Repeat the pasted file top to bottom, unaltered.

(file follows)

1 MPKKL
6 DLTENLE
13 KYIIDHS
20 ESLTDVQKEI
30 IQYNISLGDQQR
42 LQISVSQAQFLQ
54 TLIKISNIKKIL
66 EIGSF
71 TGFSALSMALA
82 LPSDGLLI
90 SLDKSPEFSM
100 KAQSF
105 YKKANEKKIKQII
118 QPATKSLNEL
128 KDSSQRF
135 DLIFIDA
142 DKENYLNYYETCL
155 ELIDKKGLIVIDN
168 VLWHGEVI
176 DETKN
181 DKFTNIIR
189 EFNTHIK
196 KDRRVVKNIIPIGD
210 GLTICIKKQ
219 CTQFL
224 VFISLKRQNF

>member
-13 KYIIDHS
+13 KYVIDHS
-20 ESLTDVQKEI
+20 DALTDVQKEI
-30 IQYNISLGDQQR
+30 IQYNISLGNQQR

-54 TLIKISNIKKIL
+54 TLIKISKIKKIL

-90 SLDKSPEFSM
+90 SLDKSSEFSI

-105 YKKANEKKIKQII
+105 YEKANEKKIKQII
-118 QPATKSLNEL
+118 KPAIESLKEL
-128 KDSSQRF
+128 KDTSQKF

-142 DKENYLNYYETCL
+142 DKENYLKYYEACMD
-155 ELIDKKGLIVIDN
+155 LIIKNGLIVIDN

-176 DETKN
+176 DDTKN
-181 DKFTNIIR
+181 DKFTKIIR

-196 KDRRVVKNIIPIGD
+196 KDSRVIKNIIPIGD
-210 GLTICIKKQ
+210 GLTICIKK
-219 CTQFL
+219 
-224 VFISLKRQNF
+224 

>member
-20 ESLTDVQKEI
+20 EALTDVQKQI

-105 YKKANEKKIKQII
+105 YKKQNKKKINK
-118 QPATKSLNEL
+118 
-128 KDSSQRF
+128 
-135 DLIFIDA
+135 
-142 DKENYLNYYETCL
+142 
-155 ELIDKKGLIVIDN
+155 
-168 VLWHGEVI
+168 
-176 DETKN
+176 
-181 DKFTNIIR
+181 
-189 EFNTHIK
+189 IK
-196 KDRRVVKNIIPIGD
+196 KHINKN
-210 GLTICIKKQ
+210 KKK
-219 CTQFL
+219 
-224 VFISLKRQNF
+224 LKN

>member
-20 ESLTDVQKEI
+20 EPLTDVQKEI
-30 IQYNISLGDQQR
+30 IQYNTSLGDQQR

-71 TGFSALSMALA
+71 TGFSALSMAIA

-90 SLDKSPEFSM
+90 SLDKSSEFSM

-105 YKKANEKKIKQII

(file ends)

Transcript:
1 MPKKL
6 DLTENLE
13 KYIIDHS
20 ESLTDVQKEI
30 IQYNISLGDQQR
42 LQISVSQAQFLQ
54 TLIKISNIKKIL
66 EIGSF
71 TGFSALSMALA
82 LPSDGLLI
90 SLDKSPEFSM
100 KAQSF
105 YKKANEKKIKQII
118 QPATKSLNEL
128 KDSSQRF
135 DLIFIDA
142 DKENYLNYYETCL
155 ELIDKKGLIVIDN
168 VLWHGEVI
176 DETKN
181 DKFTNIIR
189 EFNTHIK
196 KDRRVVKNIIPIGD
210 GLTICIKKQ
219 CTQFL
224 VFISLKRQNF

>member
-13 KYIIDHS
+13 KYVIDHS
-20 ESLTDVQKEI
+20 DALTDVQKEI
-30 IQYNISLGDQQR
+30 IQYNISLGNQQR

-54 TLIKISNIKKIL
+54 TLIKISKIKKIL

-90 SLDKSPEFSM
+90 SLDKSSEFSI

-105 YKKANEKKIKQII
+105 YEKANEKKIKQII
-118 QPATKSLNEL
+118 KPAIESLKEL
-128 KDSSQRF
+128 KDTSQKF

-142 DKENYLNYYETCL
+142 DKENYLKYYEACMD
-155 ELIDKKGLIVIDN
+155 LIIKNGLIVIDN

-176 DETKN
+176 DDTKN
-181 DKFTNIIR
+181 DKFTKIIR

-196 KDRRVVKNIIPIGD
+196 KDSRVIKNIIPIGD
-210 GLTICIKKQ
+210 GLTICIKK
-219 CTQFL
+219 
-224 VFISLKRQNF
+224 

>member
-20 ESLTDVQKEI
+20 EALTDVQKQI

-105 YKKANEKKIKQII
+105 YKKQNKKKINK
-118 QPATKSLNEL
+118 
-128 KDSSQRF
+128 
-135 DLIFIDA
+135 
-142 DKENYLNYYETCL
+142 
-155 ELIDKKGLIVIDN
+155 
-168 VLWHGEVI
+168 
-176 DETKN
+176 
-181 DKFTNIIR
+181 
-189 EFNTHIK
+189 IK
-196 KDRRVVKNIIPIGD
+196 KHINKN
-210 GLTICIKKQ
+210 KKK
-219 CTQFL
+219 
-224 VFISLKRQNF
+224 LKN

>member
-20 ESLTDVQKEI
+20 EPLTDVQKEI
-30 IQYNISLGDQQR
+30 IQYNTSLGDQQR

-71 TGFSALSMALA
+71 TGFSALSMAIA

-90 SLDKSPEFSM
+90 SLDKSSEFSM

-105 YKKANEKKIKQII